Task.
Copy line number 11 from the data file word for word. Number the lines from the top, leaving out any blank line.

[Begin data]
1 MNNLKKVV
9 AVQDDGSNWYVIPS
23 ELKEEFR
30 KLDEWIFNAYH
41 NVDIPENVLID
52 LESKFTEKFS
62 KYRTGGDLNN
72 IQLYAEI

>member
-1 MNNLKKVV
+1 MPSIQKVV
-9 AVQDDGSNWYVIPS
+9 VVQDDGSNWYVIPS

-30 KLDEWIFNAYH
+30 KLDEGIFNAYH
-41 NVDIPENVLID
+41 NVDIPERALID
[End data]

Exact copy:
+1 MPSIQKVV